By Andrew Starke
A push by Australian record companies to make clubs, hotels, restaurants and cafes pay tens of millions of dollars more in fees to play their music has backfired.
Businesses have decided to turn off music licensed by the major record labels rather than pay exorbitant price hikes that in some cases would have seen fees raised from a few hundred dollars a year to over $30,000.
Clubs Australia has announced at their annual general meeting a new scheme that will allow clubs to bypass the license fee charged by record companies.
The body will set-up a program to source and distribute the music of artists not signed to major record labels and who are consequently exempt from the restaurant tariff.
As part of the new scheme, local musicians will be given the opportunity to sell their music in clubs while money earned from the sale of background music CDs will be used to establish a fund for talented Australian musicians.
The Phonographic Performance Company of Australia (PPCA) will from December be increasing the tariff required every year by all clubs, hotels, restaurants and cafes wanting to play background music.
Under their new pricing scheme, some venues’ license fees will increase by more than 6,000 percent.
Most clubs, hotels, restaurants and cafes currently pay between $100 and $200 annually to play background music in their dining area.
Under the new PPCA system venues could have to pay an annual fee of up to $10,000. Clubs with two restaurants and a café will suffer a bill of $30,000 just so they can play legally purchased music in the background.
CEO of Clubs Australia David Costello said that the PPCA has no one to blame but themselves for the millions of dollars in fees they will now miss out on.
“The PPCA is an organisation whose board members include senior executives at EMI Music, Warner Music, Sony Music Entertainment and Universal Music,” he said.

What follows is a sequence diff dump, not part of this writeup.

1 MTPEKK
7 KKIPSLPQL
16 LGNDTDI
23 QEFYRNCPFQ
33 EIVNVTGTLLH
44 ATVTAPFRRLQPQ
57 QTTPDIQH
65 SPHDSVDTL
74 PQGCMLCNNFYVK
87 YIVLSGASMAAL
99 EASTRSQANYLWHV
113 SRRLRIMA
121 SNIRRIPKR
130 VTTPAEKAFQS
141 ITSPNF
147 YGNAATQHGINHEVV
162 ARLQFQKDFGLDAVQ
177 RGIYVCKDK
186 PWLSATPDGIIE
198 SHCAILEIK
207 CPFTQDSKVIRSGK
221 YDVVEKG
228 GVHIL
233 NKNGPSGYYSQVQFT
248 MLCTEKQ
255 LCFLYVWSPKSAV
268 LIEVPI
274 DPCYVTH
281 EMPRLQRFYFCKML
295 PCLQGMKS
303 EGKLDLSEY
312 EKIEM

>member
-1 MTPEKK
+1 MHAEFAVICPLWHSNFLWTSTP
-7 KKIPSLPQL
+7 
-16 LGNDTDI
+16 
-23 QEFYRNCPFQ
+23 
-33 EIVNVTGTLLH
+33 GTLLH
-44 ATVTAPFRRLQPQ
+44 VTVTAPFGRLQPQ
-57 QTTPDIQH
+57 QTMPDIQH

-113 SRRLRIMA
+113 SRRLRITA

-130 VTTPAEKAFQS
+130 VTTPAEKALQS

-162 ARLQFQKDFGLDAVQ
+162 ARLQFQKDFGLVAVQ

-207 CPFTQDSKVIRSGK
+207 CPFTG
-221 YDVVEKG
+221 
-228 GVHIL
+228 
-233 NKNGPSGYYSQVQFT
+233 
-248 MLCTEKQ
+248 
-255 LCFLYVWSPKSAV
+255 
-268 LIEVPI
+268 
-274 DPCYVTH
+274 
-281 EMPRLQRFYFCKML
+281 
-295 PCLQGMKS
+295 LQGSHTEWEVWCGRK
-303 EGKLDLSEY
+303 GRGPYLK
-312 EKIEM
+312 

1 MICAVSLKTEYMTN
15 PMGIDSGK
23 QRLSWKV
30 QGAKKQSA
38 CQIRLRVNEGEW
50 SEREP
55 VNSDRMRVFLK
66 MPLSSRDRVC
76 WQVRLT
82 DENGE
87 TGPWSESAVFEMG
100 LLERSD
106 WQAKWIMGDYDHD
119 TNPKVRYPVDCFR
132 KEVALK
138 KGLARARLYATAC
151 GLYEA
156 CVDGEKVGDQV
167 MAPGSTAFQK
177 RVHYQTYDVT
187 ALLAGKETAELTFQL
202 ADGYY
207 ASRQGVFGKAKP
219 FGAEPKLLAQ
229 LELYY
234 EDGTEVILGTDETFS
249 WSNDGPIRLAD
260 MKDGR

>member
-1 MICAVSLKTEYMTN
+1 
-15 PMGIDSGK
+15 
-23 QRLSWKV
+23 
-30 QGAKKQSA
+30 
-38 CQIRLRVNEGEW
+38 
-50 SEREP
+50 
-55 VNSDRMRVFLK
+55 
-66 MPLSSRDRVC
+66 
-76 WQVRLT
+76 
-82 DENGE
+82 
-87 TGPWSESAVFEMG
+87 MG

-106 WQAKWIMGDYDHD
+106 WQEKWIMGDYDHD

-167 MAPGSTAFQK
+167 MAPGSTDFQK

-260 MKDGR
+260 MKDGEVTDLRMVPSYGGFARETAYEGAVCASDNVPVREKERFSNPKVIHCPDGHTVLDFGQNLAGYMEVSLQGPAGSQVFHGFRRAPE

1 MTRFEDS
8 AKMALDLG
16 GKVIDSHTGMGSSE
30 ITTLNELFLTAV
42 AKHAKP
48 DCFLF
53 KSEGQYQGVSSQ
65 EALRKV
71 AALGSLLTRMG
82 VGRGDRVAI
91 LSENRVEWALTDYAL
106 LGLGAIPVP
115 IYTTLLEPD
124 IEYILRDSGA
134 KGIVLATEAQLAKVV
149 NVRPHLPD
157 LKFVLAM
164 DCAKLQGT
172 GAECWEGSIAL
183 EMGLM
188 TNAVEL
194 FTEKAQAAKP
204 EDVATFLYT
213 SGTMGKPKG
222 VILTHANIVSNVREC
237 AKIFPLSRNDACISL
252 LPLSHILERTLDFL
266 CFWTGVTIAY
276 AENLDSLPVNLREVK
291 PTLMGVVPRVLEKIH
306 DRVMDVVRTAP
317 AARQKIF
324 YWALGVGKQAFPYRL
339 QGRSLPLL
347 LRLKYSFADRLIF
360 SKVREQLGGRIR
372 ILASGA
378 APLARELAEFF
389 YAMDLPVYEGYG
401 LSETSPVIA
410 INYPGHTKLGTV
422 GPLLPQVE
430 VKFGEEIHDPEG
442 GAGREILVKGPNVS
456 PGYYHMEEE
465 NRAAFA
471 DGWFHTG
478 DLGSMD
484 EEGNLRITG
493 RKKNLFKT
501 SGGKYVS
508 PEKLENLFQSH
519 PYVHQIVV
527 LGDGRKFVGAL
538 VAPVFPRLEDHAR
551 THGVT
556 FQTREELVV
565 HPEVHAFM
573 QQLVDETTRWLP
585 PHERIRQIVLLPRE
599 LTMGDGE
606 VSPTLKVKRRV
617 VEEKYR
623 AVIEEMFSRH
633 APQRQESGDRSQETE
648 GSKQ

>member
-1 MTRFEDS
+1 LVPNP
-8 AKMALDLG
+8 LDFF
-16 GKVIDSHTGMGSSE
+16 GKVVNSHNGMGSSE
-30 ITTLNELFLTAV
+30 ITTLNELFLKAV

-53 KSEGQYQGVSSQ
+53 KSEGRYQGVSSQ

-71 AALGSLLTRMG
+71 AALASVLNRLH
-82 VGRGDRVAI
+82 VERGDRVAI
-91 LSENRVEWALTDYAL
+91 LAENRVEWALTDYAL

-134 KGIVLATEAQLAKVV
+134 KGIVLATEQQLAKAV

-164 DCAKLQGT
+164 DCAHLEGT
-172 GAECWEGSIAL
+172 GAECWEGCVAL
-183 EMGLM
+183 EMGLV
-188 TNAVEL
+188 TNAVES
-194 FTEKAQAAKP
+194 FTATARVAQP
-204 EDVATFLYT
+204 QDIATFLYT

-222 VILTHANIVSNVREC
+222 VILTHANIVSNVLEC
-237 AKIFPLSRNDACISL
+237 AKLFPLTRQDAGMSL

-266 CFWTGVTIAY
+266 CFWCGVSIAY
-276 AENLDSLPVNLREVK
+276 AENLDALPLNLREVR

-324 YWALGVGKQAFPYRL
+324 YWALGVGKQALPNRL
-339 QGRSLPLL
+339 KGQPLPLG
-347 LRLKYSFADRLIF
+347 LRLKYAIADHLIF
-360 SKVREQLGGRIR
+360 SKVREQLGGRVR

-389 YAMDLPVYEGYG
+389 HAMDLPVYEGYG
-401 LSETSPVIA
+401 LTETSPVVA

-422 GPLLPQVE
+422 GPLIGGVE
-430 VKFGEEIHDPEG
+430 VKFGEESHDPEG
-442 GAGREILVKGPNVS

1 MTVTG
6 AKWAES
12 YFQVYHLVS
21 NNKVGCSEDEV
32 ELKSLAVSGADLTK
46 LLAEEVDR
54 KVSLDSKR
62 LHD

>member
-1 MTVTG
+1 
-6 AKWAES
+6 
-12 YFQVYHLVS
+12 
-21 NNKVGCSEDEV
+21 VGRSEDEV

“It’s well known that record labels have suffered a decline in CD sales due to illegal downloads.
“If this is about countering falling revenue for the big music companies then they should be addressing music piracy.
“Expecting the club and restaurant industry to make up for lower CD sales is not only unfair but as we have seen today, certain to fail.
“Two years ago the PPCA increased the fee for recorded music in nightclubs by 1,400% as well as announcing it is increasing the fee for music played in gyms by 5,000 percent.
“The music labels are working their way through the dozens of music tariffs paid by small businesses. It seems only a matter of time before the PPCA increases fees for music on hold, jukeboxes, conference and pool rooms, squash courts and even swimming pools.
“Clubs are today drawing a line in the sand and will no longer use music licensed by the big Australian record labels that requires they pay an annual fee to the PPCA.
“Clubs have well established relationships with local, unsigned artists who regularly perform acoustically in clubs. I expect many of these musicians will jump at the chance to be paid to have their music played in club restaurants and cafes,” Costello said.
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